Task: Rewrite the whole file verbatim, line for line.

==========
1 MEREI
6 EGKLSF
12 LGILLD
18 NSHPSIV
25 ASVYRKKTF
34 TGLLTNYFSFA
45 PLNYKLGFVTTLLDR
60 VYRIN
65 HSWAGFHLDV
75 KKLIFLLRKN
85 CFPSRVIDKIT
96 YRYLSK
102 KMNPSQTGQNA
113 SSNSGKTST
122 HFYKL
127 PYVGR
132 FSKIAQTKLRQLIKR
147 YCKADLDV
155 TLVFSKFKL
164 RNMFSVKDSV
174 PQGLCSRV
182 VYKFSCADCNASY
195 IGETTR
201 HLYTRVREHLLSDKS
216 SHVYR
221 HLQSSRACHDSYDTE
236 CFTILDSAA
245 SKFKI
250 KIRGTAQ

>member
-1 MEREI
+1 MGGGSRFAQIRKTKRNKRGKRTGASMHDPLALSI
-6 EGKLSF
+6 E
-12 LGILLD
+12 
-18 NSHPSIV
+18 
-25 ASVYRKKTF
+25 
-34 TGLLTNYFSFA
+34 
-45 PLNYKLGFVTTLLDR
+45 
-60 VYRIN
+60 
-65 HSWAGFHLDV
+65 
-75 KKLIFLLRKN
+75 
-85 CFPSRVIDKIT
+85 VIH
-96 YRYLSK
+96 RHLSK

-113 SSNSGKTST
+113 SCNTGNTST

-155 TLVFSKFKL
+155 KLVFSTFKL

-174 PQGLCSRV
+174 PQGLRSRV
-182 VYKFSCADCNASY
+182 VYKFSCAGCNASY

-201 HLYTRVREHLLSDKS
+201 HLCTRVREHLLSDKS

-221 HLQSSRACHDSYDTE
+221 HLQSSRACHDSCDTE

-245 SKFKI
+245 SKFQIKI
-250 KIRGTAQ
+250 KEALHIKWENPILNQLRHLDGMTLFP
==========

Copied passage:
1 MEREI
6 EGKLSF
12 LGILLD
18 NSHPSIV
25 ASVYRKKTF
34 TGLLTNYFSFA
45 PLNYKLGFVTTLLDR
60 VYRIN
65 HSWAGFHLDV
75 KKLIFLLRKN
85 CFPSRVIDKIT
96 YRYLSK
102 KMNPSQTGQNA
113 SSNSGKTST
122 HFYKL
127 PYVGR
132 FSKIAQTKLRQLIKR
147 YCKADLDV
155 TLVFSKFKL
164 RNMFSVKDSV
174 PQGLCSRV
182 VYKFSCADCNASY
195 IGETTR
201 HLYTRVREHLLSDKS
216 SHVYR
221 HLQSSRACHDSYDTE
236 CFTILDSAA
245 SKFKI
250 KIRGTAQ

>member
-1 MEREI
+1 MGGGSRFAQIRKTKRNKRGKRTGASMHDPLALSI
-6 EGKLSF
+6 E
-12 LGILLD
+12 
-18 NSHPSIV
+18 
-25 ASVYRKKTF
+25 
-34 TGLLTNYFSFA
+34 
-45 PLNYKLGFVTTLLDR
+45 
-60 VYRIN
+60 
-65 HSWAGFHLDV
+65 
-75 KKLIFLLRKN
+75 
-85 CFPSRVIDKIT
+85 VIH
-96 YRYLSK
+96 RHLSK

-113 SSNSGKTST
+113 SCNTGNTST

-155 TLVFSKFKL
+155 KLVFSTFKL

-174 PQGLCSRV
+174 PQGLRSRV
-182 VYKFSCADCNASY
+182 VYKFSCAGCNASY

-201 HLYTRVREHLLSDKS
+201 HLCTRVREHLLSDKS

-221 HLQSSRACHDSYDTE
+221 HLQSSRACHDSCDTE

-245 SKFKI
+245 SKFQIKI
-250 KIRGTAQ
+250 KEALHIKWENPILNQLRHLDGMTLFP